Midfield: A perennial problem of Bangladesh team

DM Simanto

26 June, 2021 12:00 AM printer

Midfield: A perennial problem of Bangladesh team

Bangladesh national football team midfielder Mohammad Abdullah runs with the ball against Oman counterpart during their joint qualifiers for FIFA World Cup 2022 and AFC Asian Cup 2023 match on June 15 in Doha, Qatar. COLLECTED PHOTO

Individual ball possession is an important strategy in modern football but having better ball possession doesn't always mean winning the battle.

 There are several examples in football history where the weaker side with less ball possession has held their strong opponents even outclassing them despite not able to dominate the midfield in the match.

Bangladesh played three matches (one draw, two defeats) this month to finish their campaign in the joint qualifiers round two for FIFA World Cup 2022 and AFC Asian Cup 2023.

During these matches, Bangladesh’s ball possessions were 27, 26 and 21 percent respectively against their three opponents -- Afghanistan, India and Oman.

These numbers cleared revealed that Bangladesh team’s problem was not only their forwards who failed immensely during the qualifying matches but also their midfielders who failed to control the ball for a long time on the pitch against their opponents. 

Defender Topu Barman, who led the team against Oman in absence of regular skipper Jamal Bhuyan in their last group match, identified the lack of long ball passes, lack of quick passes and speedy pitch behind the reasons for their midfield failure.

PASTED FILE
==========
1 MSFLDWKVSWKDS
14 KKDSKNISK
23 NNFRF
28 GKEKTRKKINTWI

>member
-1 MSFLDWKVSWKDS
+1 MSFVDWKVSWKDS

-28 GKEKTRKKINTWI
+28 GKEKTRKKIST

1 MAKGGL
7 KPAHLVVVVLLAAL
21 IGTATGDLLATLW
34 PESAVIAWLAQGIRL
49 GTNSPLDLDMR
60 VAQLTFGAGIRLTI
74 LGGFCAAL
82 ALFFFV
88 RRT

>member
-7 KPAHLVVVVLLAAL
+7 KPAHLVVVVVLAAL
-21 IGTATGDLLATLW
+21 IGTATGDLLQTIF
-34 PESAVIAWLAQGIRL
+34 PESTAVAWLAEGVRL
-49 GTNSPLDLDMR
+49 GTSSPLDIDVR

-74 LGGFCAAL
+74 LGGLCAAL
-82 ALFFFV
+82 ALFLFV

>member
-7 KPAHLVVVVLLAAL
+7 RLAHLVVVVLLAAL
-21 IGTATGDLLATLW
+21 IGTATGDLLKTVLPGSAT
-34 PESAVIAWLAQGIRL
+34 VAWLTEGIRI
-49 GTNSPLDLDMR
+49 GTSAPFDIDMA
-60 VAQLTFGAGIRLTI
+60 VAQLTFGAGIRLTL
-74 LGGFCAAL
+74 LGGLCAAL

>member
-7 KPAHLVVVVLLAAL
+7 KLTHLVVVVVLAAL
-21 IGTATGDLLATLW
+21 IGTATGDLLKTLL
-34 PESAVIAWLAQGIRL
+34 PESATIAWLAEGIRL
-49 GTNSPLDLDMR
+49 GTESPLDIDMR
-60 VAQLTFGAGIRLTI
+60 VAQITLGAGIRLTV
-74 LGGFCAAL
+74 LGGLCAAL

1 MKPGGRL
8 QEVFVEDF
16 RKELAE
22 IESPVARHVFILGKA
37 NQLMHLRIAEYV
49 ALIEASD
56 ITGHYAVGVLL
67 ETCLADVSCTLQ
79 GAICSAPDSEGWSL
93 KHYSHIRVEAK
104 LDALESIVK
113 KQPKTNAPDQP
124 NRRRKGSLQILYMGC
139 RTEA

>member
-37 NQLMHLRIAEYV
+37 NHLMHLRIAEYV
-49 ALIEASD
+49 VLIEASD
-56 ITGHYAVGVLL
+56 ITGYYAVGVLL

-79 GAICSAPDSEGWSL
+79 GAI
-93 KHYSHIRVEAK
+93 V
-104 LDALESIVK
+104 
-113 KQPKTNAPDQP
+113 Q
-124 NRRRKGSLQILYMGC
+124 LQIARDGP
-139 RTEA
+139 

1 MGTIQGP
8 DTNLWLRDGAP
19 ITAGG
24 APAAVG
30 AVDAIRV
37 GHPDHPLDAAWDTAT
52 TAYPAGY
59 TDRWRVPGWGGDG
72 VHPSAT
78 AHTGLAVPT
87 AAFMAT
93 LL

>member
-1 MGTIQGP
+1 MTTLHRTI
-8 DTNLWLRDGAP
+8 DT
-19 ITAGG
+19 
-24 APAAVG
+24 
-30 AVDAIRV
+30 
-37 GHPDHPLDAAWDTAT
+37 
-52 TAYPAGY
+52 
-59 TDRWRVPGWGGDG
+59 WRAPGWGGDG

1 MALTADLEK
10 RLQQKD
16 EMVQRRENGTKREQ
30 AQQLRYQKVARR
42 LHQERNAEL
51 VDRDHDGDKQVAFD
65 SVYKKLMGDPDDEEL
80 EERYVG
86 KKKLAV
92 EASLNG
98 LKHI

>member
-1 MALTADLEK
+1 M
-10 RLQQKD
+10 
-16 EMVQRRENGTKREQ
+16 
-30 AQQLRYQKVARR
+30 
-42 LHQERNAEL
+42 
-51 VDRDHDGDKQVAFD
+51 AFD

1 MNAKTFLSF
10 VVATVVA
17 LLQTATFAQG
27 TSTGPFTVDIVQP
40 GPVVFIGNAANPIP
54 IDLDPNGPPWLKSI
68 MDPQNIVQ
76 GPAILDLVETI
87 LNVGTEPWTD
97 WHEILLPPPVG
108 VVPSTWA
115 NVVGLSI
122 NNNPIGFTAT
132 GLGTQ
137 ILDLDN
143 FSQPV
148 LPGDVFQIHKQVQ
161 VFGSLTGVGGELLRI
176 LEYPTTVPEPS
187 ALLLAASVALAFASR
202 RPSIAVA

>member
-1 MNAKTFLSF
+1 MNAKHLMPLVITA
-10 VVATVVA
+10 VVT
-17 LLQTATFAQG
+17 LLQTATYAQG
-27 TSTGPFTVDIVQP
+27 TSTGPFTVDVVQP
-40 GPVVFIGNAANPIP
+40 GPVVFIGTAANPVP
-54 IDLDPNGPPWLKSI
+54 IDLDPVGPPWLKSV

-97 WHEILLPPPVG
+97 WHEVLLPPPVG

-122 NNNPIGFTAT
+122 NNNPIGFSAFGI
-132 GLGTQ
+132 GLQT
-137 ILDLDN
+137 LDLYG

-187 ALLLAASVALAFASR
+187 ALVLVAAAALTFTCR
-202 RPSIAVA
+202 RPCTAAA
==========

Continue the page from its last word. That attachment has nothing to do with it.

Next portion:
“We failed to possess the ball in the midfield. Their ball possessions were better than us. It’s very hard to run on the pitch for a long time without the ball. It created fatigue and disappointment,” Topu told The Daily Sun.

“Our midfield tried hard but they were not as speedy as our opponents. We failed to pass the ball quickly. Also, the opponent team’s players chased us quickly and forced us to play the wrong passes.

“We have to remember also one thing, Qatar pitches are very speedy. If we had played these matches at home, the result would be different. However, we have to individually improve on long ball passes, quick passes to solve midfield problems,” the veteran defender added.

According to the stats from SofaScore, Bangladesh could complete 239 passes against Afghanistan’s 632 passes in the first match in Doha while in the second match against India, Bangladesh could make 216 passes against India’s 623 passes.

In their last match against Oman, the men in red and green could make only 180 passes against their opponents’ 698.

Midfielder Biplo Ahmed said they couldn’t have a decent number of ball possession because of not having regular players in the midfield due to various reasons.

“There were some problems in the midfield. Sohel (Rana) bhai got injured (before the India match) and it made our midfield a little bit weak. Then against Oman, our four players failed to play which was a big disadvantage for our side,” the midfielder added.

Another midfielder Masuk Mia Zoni, who missed the Oman match due to injury, lamented for not playing enough practice matches before the qualifying matches.

“They played practice matches against various countries while we just played against a club team. I think it puts them ahead of us,” Zoni said.


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